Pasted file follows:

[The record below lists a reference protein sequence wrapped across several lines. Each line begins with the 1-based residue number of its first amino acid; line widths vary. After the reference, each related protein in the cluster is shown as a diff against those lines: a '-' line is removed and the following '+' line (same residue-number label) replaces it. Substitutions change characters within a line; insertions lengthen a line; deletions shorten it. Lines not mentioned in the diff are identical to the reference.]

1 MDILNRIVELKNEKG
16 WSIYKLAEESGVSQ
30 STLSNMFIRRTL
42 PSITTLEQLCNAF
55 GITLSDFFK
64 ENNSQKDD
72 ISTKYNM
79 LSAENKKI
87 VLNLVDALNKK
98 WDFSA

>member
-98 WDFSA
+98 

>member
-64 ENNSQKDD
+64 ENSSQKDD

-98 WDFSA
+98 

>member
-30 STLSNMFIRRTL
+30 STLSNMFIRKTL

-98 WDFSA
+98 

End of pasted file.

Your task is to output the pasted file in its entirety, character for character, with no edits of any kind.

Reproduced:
[The record below lists a reference protein sequence wrapped across several lines. Each line begins with the 1-based residue number of its first amino acid; line widths vary. After the reference, each related protein in the cluster is shown as a diff against those lines: a '-' line is removed and the following '+' line (same residue-number label) replaces it. Substitutions change characters within a line; insertions lengthen a line; deletions shorten it. Lines not mentioned in the diff are identical to the reference.]

1 MDILNRIVELKNEKG
16 WSIYKLAEESGVSQ
30 STLSNMFIRRTL
42 PSITTLEQLCNAF
55 GITLSDFFK
64 ENNSQKDD
72 ISTKYNM
79 LSAENKKI
87 VLNLVDALNKK
98 WDFSA

>member
-98 WDFSA
+98 

>member
-64 ENNSQKDD
+64 ENSSQKDD

-98 WDFSA
+98 

>member
-30 STLSNMFIRRTL
+30 STLSNMFIRKTL

-98 WDFSA
+98 